By Ben Eguzozie, in Port Harcourt; Dikachi Franklin, in Owerri & Onome Amuge, in Lagos
- Stakeholders want its immediate, outright scrapping
- But financial experts say monetization of fields more critical than winning bid
- DPR says oil blocks awarded based on applicants’ qualification
Controversy seems to be the second name of Nigeria’s oil sector. From contracts awards to joint venture operations. Over the years, managing the nation’s oil assets by the Nigerian National Petroleum Corporation (NNPC) had trailed off huge worries for the citizenry – to the point that many have labelled the natural resource blessing by providence a ‘resource curse.’ Insincere governance is the natural sobriquet of the exercise. Only in the last one month, the passage by a split decision of the two chambers of the National Assembly of a Petroleum Industry Bill (PIB) has generated strong recriminations, especially from the oil-host communities in the Niger Delta, who have suffered more than half-a-century of environmental degradation. Till date, accusations and counter accusations over the yet-to-be-assented bill have continued to simmer.
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Now attention is shifting to ownership of oil wells, oil blocks or oil fields by a few influential Nigerians to the detriment of a majority of the estimated 211 million people of the country. Little is known about this opaque business. Since the 1980s, the oil blocks have been awarded to this set of Nigerians in a most uncharacteristic manner that leaves the entire process extremely cloudy. These influential individuals, most of the time, choose to operate the oil wells rather furtively. There are certain financial, technical and business management frameworks that are supposed to be met before an entity can be awarded an oil well or oil block. But it turned out that over the decades privileged persons have been known to have been awarded their blocks, after all, simply by way of their links to those in the corridors of power or being in those corridors themselves.
An oil block or oil field is a place with an abundance of oil pockets called oil wells that contain crude oil or petroleum below the earth’s surface that is significant enough to be extracted or drilled. It could be on land or a little below water level and could be as deep, with hundreds of kilometres into the earth’s crust. The three types of oil wells are: crude oil producing oil wells; natural gas-producing oil well; and natural gas and crude oil-producing oil wells.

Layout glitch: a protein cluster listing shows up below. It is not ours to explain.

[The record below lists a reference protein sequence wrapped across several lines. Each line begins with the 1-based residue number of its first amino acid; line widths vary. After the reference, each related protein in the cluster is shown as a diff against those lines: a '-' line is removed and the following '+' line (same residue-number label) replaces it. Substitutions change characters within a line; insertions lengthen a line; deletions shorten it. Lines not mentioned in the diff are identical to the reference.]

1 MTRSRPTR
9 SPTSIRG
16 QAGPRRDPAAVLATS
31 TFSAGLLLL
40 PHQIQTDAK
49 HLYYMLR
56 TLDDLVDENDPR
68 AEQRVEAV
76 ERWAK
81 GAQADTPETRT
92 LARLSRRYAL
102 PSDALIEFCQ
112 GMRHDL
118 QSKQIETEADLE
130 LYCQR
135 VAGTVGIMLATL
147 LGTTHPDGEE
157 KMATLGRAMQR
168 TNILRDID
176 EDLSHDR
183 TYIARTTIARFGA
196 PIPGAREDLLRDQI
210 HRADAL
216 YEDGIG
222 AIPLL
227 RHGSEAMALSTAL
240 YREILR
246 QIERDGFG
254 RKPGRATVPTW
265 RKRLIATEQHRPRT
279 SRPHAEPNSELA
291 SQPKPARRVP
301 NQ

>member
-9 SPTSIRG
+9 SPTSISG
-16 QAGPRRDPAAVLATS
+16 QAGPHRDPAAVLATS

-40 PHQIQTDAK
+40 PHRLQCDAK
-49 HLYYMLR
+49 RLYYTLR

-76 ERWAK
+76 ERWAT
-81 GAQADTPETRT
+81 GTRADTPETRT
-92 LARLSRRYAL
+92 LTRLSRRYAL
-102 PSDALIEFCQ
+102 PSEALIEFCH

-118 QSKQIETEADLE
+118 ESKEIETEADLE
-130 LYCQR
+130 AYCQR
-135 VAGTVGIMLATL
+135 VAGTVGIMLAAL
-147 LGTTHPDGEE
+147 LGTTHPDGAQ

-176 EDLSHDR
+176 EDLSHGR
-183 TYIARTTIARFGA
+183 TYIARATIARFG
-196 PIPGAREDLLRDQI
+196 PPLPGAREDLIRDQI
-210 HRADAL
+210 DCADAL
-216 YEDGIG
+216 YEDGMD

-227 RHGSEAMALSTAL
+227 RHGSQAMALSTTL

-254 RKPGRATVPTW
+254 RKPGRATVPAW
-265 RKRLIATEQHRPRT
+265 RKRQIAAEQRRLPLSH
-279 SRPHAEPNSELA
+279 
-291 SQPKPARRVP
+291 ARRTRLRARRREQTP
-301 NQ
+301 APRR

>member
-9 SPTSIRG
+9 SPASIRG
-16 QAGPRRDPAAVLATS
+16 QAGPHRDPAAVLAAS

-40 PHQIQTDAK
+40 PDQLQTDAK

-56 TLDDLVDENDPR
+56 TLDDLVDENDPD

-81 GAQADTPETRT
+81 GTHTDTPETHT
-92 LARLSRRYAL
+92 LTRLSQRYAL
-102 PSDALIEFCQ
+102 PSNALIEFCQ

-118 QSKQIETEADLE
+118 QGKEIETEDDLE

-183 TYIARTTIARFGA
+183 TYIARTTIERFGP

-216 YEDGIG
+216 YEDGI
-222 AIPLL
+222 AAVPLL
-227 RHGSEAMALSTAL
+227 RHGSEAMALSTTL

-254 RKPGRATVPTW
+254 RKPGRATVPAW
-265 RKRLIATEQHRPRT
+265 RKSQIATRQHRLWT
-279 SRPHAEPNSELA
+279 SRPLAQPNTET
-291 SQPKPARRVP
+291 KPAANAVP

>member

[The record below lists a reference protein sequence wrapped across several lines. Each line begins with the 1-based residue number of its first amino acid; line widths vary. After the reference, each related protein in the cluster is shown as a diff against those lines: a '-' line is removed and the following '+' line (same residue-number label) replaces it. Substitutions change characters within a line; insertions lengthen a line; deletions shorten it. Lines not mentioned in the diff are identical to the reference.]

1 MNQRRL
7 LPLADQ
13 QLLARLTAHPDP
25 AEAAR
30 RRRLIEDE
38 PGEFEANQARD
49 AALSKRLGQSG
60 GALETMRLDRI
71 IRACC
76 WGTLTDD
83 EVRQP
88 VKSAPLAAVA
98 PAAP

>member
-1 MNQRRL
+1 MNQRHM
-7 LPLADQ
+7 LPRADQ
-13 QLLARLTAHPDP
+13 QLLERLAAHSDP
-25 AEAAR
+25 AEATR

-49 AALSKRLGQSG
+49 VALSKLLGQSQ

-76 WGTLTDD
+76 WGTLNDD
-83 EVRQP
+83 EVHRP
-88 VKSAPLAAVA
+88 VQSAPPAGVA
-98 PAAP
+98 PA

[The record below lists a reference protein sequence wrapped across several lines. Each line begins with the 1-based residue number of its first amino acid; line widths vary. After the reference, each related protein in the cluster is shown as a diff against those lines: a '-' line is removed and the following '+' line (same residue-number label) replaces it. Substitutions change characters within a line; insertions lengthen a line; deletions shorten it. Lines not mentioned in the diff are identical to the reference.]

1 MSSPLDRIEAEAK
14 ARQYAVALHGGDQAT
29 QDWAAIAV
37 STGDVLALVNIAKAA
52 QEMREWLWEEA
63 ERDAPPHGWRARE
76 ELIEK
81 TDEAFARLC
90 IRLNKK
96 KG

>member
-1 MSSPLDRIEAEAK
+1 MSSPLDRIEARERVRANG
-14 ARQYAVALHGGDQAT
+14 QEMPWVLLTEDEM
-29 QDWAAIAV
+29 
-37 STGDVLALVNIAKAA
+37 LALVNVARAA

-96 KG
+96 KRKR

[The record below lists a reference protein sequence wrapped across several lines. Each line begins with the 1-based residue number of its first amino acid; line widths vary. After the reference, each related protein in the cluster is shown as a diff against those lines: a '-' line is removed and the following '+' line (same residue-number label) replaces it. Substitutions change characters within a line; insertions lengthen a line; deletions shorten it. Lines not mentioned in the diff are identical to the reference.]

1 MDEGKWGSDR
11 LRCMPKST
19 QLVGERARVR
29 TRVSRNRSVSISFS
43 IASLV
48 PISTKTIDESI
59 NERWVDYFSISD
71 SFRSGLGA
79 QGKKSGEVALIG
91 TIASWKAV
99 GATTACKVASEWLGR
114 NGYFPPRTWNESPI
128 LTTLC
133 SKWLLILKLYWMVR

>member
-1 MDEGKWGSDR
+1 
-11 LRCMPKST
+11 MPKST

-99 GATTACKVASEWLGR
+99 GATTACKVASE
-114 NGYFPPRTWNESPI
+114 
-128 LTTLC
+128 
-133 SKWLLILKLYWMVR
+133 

Oil blocks and bids
According to data from the Department of Petroleum Resources (DPR), the government agency responsible for managing oil blocks award bidding process, Nigeria has a total of 390 oil blocks in the country, only 173 of them have been awarded to individuals and corporations, while 215 blocks are yet to be awarded. Broken further, of the 173 so far awarded, Nigerians owned 90 blocks while foreigners owned 83 blocks. However, all the 90 blocks awarded to indigenous players account for only six percent of the country’s total crude oil production, while the 83 received by foreign oil companies account for 94 percent of the total production output. It also showed that over 80 percent of the allocated blocks are owned by individuals who obtained them to satisfy desires from ethnic, regional, political party affiliation, and ethnic colouration, rather than monetize the acreages thereby boosting the country’s economic growth.
Chijioke Nwaozuzu, director of Emerald Energy Institute at the University of Port Harcourt and professor of petroleum downstream economics told Business A.M. that oil blocks awards by Nigeria started in the 1980s with Jubril Aminu, former petroleum minister, when he launched a programme called, ‘indigenous participation in Nigeria oil and gas industry’. The then military head of state, Ibrahim Babangida, also, exhibited ‘discretionary statutory powers to allocate oil blocks’. “A combination of both factors resulted in the individual oil blocks or acreage that we’re talking about. Sometimes these are bid rounds for oil blocks, and sometimes there are bid rounds for marginal oil fields. That’s in a nutshell the situation regarding individuals owning oil blocks in our country,” he said in Port Harcourt.
Many stakeholders and oil industry watchers have condemned the oil blocks individual ownership in the country. Worse still, many yet are piqued by a perceived regionalization of the ownership. In 2013, Ita Enang, chairman, the then Senate committee on business and rules, blew open the lid, when he alleged that 83 percent of Nigeria’s oil blocks were in the control of the northern region. This led to a series of claims and counterclaims by various groups in the different geographical regions in the country, including activists and non-governmental organisations (NGOs). Many even called for a review of oil block awards.